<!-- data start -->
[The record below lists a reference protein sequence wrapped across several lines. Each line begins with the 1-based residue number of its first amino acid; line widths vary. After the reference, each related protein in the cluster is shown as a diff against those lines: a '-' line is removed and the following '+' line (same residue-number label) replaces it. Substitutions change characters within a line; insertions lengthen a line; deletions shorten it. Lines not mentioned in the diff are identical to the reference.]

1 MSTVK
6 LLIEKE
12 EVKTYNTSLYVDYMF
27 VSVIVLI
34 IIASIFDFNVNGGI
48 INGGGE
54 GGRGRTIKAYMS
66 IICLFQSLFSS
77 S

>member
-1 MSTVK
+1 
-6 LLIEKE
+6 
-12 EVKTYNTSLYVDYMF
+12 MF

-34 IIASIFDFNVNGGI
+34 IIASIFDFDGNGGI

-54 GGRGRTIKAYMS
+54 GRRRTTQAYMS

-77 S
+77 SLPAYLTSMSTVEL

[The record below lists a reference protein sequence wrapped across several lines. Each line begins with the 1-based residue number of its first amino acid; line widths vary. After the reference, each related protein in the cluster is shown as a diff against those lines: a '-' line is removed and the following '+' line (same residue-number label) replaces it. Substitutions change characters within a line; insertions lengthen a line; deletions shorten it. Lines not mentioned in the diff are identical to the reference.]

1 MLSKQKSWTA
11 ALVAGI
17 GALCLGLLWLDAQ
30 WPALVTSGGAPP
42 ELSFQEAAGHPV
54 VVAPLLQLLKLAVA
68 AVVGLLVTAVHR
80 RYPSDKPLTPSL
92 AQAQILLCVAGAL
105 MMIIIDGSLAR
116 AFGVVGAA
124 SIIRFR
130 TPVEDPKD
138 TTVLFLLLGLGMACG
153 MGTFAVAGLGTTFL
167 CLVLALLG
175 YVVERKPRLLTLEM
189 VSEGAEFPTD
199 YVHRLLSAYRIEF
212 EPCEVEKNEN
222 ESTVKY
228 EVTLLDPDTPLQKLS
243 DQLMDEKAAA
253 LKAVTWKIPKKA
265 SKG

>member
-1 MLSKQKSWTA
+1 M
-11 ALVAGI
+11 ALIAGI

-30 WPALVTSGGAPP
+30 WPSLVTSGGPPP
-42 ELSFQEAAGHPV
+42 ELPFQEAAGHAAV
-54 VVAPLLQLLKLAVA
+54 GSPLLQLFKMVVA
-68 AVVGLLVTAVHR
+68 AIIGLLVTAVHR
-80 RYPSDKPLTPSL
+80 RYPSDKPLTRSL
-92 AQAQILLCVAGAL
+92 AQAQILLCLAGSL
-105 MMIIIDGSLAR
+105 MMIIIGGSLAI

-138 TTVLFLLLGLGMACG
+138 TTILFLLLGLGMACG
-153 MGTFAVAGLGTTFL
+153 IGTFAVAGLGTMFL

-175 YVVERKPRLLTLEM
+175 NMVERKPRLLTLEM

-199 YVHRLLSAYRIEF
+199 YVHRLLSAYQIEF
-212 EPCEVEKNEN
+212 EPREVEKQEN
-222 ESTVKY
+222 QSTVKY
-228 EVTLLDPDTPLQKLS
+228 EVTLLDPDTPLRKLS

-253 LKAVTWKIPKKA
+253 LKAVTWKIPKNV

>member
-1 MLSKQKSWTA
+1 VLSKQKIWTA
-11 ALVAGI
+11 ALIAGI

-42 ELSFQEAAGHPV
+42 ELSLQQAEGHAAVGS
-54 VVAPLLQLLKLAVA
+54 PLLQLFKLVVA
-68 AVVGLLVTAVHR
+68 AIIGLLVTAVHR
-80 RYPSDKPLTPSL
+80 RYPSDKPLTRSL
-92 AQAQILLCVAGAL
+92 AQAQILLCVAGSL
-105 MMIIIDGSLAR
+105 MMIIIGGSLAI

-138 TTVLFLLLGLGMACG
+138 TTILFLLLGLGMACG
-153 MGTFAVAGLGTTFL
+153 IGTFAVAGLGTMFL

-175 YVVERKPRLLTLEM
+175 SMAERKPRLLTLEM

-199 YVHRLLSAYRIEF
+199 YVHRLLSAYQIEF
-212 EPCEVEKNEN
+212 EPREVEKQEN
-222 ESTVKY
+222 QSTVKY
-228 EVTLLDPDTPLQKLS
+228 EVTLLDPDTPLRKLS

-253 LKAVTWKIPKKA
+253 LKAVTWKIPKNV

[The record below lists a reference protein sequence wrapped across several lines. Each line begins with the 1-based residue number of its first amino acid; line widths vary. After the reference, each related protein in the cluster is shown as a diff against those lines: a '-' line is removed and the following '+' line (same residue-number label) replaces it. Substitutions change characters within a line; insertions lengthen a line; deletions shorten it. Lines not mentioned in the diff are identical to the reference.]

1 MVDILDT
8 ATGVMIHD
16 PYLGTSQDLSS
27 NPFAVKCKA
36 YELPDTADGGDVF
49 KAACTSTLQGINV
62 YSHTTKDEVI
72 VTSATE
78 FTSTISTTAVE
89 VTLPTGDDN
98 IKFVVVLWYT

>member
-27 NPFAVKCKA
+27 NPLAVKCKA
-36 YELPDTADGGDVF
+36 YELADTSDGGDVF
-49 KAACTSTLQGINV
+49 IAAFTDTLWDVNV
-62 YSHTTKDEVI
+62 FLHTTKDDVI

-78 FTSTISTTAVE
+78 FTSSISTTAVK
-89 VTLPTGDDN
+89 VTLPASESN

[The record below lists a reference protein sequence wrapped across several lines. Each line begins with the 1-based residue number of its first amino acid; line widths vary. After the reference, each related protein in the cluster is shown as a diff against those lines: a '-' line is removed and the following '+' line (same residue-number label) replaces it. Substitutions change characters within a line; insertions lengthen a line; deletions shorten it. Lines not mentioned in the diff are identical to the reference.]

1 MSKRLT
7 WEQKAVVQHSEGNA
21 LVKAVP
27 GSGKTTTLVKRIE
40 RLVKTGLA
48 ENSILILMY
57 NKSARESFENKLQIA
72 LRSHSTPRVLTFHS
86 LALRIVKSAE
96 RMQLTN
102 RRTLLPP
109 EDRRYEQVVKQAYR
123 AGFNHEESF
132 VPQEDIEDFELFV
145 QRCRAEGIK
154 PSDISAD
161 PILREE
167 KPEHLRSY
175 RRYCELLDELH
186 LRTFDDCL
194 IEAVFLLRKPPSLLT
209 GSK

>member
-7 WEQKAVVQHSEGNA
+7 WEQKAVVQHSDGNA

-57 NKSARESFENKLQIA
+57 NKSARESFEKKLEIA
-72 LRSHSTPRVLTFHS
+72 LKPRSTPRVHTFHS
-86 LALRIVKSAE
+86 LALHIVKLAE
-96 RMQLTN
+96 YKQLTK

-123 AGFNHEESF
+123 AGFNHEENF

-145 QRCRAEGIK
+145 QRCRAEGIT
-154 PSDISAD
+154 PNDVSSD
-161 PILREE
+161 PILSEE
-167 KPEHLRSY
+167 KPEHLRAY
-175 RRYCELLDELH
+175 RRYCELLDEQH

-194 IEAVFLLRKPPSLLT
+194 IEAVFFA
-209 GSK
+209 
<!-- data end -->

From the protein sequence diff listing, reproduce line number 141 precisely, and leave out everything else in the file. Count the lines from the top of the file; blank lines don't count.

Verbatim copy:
-89 VTLPTGDDN